5. Alex Paterson of The Orb gave you your first turntables? That’s incredible! How did he and the new turntables affect your music?
LX Paterson was kinda seduced by my sister I guess and he was hanging out at our house and spending time with me and my folks. My dad is a big soccer player, and Lx is too, so they really hit it off. Lx saw the cassette collection I’d amassed and was impressed enough to suggest to my dad discreetly one birthday that it would be a golden idea to put some decks in front of me. Lx had a deal with Island Records at the time so my first vinyls were mostly his labelmates of the moment. As for the technical side of the decks, it took me a few weeks to figure out what I was supposed to do. I thought the mixer was broken because i didnt understand cueing! I didnt know why the signal in my headphones didn’t match the speakers. That first year felt like an interminable learning period in which the turntable trickery and excellence I heard on the radio and elsewhere was mocking me and killing my self esteem. The change to my music from the invention of decks has been so huge I can’t possibly overstate the importance. I can’t say I’d be making music if Lx had not seen the potential and put the tools in my hands.
6. When did your music career start taking off? Can you describe that feeling?
My career has gone through some strange successes and failures but I cannot say exactly that I’ve ever felt a take-off. My 2nd mentor after Lx, is a hip hop producer named Bangout. When I first started working for him, his record “Hands Up,” by Lloyd Banks was on the radio all the time and I felt I was close. After a few years working with Bang, I made a beat with a writer that would become Eminem’s Cinderella Man, which was on his album, The Recovery. My life was so crazy when that happened; bad relationship, working with crazy people, that I almost didn’t have time to enjoy it. Also, the scope of it was so huge that it was almost an out of body experience. The most amazing feeling I’ve ever had was when I opened up for The Orb at Webster Hall two years ago. It was so amazing. I felt so honored and so lucky! I cried a triumphant howl at the moon one night and felt that all of my hard work had payed off finally. I’m a cancer so we have a special relationship with the moon but usually its a quiet one.
7. You’ve collaborated with a pretty diverse group of people. How do you go about forming those relationships and which projects have been your favorite to work on?
Anytime The Orb has seen fit to involve me in a project I have found that to be deeply moving and rewarding. It feels like a parent lifting me up and making me a part of the tribe, like how Rafiki did for Simba in the Lion King. Working with Interscope Records on the Eminem thing was glamorous but impersonal. Sergio Trujillo was really fun to work with because he is a rockstar of broadway theatre and composing music to the hits and counts he assigned via his choreography was challenging and energizing. I can’t even say how I go about cultivating / preserving relationships. I am not good at meeting people! But I’m not a jerk for the most part and to know me well is to know a good listener, and I think my longstanding professional relationships are with low-key geniuses.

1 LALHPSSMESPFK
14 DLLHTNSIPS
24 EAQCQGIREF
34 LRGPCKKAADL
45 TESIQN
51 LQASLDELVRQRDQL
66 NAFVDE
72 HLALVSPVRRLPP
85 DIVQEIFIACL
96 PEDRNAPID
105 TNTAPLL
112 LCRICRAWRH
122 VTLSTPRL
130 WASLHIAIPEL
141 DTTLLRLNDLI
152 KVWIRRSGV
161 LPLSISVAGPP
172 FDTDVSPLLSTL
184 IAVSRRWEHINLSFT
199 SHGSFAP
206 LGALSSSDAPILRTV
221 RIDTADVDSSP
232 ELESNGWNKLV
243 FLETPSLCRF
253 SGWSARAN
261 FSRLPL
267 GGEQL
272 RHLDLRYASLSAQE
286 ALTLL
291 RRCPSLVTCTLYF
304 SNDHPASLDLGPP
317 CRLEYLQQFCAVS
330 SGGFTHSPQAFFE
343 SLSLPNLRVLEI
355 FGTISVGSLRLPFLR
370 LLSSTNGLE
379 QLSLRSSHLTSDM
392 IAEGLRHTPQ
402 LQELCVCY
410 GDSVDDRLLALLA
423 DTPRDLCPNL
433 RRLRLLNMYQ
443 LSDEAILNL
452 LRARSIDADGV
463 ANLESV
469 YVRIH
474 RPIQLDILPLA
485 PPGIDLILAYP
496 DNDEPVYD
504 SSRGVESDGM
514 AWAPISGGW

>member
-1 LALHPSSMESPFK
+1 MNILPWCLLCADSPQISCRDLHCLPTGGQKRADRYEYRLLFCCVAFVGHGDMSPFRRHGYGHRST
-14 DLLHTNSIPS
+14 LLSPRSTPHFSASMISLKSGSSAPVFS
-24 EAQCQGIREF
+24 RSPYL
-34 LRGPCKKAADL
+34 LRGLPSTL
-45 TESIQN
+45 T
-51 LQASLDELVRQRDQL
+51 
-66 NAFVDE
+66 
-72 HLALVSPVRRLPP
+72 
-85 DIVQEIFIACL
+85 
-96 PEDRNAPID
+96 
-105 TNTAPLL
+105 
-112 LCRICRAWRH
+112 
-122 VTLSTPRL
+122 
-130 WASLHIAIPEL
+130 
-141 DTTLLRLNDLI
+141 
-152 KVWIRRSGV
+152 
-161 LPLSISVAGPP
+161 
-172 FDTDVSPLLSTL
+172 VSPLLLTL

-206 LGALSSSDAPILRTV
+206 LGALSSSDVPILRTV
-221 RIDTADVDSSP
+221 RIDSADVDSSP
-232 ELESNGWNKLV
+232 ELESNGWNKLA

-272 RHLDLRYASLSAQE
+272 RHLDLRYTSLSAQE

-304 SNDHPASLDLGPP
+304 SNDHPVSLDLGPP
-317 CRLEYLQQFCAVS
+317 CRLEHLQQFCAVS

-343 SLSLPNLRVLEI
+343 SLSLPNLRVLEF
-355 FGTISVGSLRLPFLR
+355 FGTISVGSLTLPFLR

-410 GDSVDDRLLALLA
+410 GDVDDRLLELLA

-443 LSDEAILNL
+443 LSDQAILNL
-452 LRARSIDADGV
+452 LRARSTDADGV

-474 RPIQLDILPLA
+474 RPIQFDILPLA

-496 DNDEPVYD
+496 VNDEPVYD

8. How has your music evolved over the years?
Over the years my ears have evolved and I’ve learned countless tricks to achieve certain magical effects and moods in music production. The larger that library of tricks, the more options you have. Also music has changed and influenced me, in some cases validating me and in some cases challenging me. My engineering has improved drastically.
9. How do you feel about the electronic and hip hop scene of today? Are there any artists you feel like are changing the game?
Hip Hop and Electronic music are of course cross breeding like never before and there are so many scenes and sub-scenes that it is a bit maddening. There is so much naming of genres and scenes that it is a bit off putting to me. I mainly listen to The Orb and Brian Eno’s old ambient records. Also Kenji Kawai, who made the soundtracks to Sky Crawlers and Ghost in the Shell. There are some labels that I admire, like Terrorhythm and Slow Roast for instance. I hang with lots of turntablists from New York and we get together and scratch a bunch. I guess we’re a bit antiquated. There are of course SO MANY brilliant producers out there. Synkro, Mr Carmack, Djemba Djemba, RL Grime; I’ve heard part of Hudson Mohawk’s Lantern Lp and so far its amazing. All of these artists represent beautiful fusions of hip hop and electronic music. As lyricists, there’s no question that Kendrick Lamar, J Cole and Killer Mike are all the champions right now. They’ve all made incredibly modern, captivating, thoughtful music that paints vivid pictures for their listeners. I feel lucky and inspired to hear music by all these artists and producers i’ve listed here!
10. What’s next for you and your music?
I’ve spent most of my last year working in a duo called Wuzu. Our sound is tribal themed bass music of varying tempos. The listener is encouraged to walk through the jungle or a field where many big cats chew on their antelope! As 81Neutronz, I’ve just inked a production deal for at least one track with Japanese female rap duo, Charisma. I’ve also made some experiments with ambient music and solo piano that I hope will influence and mature my production.
Now here are some of my favorite 81Neutronz track’s!
Huge thank you to Nick for doing this interview for us! Let him close it out with this awesome promo video below!
Check out more of 81Neutronz through the links below!